...indigenous people of the Americas and to justify the genocide that they incurred, it has amassed an enormous contingency of followers throughout the region, because of both force and the promise of salvation. Catholicism itself has experienced a turbulent past in the region, but manages to maintain a powerful grasp on the 95% of the population that follow it. However, as significant as Catholicism has been in the development of Latin Americanculture, there exist other religions that are proving to be a challenge to the rigidity of its customs, creating a scenario in which Catholicism has to fight for support for the first time in hundreds of years. Santeria, Yoruba, Umbanda, and Candomblé are all different religions that have roots in Africa and, through syncretic practices, have evolved into a popular and powerful part of Latin Americanculture. Whereas Catholicism has traditionally required Latin Americans to conform to its specifications, Candomblé, Santeria, Yoruba, and Umbanda have all evolved to fit pre-existing Latin American customs and culture. It hasn’t required that they change, but has changed for them. Because of this phenomenon, the Catholic Church is finally having to accommodate for its followers instead of the other way around in order to maintain its following in the region. This birth of the new idea of “liberation theology” has transformed the role the...
...Latin American Working Women
Since the beginning of time women have been seen as a lower form of a person and were denied rights for many years. It was not until 1848 that 68 women and 32 men signed a Declaration of Sentiments, which demanded equality with men before the law in education, employment and that women would be given the right to vote. Although women were allowed to work they were not treated or paid equal wage as the men were. It was not until 1963 that John F. Kennedy passed and signed the Equal Pay Act. The Equal Pay Act required private employers to give both men and women equal pay for equal work.
Thanks to women’s rights, women are no longer limited on the jobs they could do. Before they were ever allowed to work in any job they wanted, women were viewed as the centre and basis of social and cultural life of the family. The traditional way of thinking at that time was that man, were for the field and women for the home. Unfortunately for the Latin American families this is still the way women are viewed.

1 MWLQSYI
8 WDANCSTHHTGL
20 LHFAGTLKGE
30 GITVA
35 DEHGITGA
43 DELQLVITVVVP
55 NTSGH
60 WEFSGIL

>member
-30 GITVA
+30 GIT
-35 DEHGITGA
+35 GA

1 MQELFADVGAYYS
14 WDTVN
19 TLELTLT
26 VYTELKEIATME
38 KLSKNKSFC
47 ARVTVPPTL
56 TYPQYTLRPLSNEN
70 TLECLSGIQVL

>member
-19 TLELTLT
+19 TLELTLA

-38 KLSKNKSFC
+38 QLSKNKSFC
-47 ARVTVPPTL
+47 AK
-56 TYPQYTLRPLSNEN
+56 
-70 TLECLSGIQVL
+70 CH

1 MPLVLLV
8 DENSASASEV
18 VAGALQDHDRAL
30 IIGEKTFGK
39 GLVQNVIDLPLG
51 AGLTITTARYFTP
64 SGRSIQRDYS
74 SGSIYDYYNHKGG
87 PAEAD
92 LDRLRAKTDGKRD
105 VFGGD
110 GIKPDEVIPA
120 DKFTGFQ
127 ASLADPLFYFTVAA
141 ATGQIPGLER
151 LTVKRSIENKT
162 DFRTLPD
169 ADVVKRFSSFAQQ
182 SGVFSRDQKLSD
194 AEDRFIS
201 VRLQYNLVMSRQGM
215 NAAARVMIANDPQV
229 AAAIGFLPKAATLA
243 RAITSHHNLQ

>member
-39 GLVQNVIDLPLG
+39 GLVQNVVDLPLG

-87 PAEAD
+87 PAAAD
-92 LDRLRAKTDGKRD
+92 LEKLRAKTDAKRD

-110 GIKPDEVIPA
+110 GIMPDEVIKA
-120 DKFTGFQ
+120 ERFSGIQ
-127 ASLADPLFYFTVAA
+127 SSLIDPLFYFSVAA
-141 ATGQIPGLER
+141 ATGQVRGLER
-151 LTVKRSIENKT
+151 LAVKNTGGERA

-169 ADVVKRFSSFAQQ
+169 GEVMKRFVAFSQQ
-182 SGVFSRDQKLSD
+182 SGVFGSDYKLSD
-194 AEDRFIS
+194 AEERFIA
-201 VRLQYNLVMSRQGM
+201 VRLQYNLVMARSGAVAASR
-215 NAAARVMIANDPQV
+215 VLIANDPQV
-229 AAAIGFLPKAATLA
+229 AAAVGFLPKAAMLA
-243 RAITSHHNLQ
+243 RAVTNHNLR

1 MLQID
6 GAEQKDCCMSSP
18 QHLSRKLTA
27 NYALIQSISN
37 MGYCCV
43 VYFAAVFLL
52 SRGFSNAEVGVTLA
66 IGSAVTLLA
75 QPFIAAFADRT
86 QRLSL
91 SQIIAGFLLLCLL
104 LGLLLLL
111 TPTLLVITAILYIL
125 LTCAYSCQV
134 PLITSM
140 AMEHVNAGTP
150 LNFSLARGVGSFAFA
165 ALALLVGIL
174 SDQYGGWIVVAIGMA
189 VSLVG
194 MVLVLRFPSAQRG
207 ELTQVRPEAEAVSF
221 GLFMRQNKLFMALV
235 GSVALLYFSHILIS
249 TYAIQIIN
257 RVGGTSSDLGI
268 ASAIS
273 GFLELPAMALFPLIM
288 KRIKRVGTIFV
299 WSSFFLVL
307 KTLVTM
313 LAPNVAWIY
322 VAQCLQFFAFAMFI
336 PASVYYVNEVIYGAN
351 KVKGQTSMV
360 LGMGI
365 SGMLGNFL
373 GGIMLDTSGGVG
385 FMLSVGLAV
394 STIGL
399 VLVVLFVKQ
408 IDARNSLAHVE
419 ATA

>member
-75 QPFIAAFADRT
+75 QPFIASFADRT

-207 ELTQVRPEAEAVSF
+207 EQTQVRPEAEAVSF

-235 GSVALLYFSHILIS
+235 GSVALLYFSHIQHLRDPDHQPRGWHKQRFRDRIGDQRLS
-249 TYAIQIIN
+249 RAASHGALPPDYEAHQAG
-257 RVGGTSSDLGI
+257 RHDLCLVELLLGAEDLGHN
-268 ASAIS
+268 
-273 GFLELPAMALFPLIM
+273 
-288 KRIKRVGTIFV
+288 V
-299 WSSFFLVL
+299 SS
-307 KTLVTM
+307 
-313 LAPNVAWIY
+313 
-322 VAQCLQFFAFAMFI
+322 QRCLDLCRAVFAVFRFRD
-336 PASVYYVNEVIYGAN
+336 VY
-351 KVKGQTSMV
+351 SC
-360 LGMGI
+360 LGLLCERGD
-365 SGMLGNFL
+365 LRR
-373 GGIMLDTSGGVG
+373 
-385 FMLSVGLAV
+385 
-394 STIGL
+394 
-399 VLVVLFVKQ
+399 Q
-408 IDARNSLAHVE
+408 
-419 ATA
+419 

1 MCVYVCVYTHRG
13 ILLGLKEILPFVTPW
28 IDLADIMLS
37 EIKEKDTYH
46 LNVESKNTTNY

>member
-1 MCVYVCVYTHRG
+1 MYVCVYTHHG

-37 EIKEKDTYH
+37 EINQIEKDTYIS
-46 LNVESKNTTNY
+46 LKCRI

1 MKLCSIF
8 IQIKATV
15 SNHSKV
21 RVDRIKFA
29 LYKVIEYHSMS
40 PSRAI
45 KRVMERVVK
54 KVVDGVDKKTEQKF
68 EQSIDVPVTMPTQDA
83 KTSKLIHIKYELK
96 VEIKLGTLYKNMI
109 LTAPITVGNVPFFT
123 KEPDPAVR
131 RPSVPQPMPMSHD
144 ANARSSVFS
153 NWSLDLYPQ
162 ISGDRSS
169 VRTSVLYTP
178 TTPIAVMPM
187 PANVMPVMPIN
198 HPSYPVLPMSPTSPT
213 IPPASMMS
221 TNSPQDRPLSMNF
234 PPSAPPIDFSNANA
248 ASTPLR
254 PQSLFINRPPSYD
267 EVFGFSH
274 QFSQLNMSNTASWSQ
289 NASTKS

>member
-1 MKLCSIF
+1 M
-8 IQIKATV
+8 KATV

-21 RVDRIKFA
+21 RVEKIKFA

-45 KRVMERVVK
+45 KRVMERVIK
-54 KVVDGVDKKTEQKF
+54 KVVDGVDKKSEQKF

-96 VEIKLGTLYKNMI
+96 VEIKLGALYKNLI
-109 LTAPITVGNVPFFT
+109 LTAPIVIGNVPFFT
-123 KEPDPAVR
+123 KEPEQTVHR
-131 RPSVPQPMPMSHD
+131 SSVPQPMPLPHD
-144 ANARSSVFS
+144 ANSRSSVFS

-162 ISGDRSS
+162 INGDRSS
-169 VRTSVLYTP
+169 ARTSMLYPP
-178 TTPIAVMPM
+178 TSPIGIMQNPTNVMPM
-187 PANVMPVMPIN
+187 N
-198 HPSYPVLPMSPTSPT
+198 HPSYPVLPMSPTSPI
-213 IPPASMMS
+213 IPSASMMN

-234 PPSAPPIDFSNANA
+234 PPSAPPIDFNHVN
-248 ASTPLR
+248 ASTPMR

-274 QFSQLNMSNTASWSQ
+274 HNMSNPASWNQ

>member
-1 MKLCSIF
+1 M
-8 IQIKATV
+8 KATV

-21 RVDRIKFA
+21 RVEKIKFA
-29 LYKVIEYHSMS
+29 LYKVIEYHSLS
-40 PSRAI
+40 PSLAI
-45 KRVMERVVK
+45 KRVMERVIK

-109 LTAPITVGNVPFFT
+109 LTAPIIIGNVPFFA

The male is still the dominant in the household and provides for the family and the female makes sure to bring up the children, cook, clean and care for every family member with her love. When analyzing what is stated in the previous paragraph, women have actually been working sense the beginning but many have failed to realize it because the women were not being paid for what they did because it was seen as their...
Latin American Studies
December 8, 2011
Prompt # 1
Through U.S foreign policy, Latin American countries have been affected both positively and negatively. However, they have been primarily affected negatively by neoliberalism and polyarchy rather than positively. Due to the exploitation of Latin American lands and people, many Latino/as created resistance in both the United States and their home countries. With the foreign policies enforced in Latin American countries, it allows the United States to grow with the price of exploiting and hurting Latin America and its people. Explicitly neoliberalism and polyarchy promotion affects Latin American in a less than positive way, causing ramifications on Latinos in the U.S. and in the countries themselves.
Neoliberal globalization can be closely defined as a commercial conquest of more and more land. As the United States begins to take over more and more land, they begin to spread their way of thinking and acting in terms of industrial use. Neoliberal globalization affects Latin American in 3 ways; by reducing government participation in the economy, deregulation, and free trade liberalization. The first way that globalization is affecting Latin America is by reducing government participation in the economy. By doing so, this allows a decrease in public spending and privatization of public services and enterprises. The second...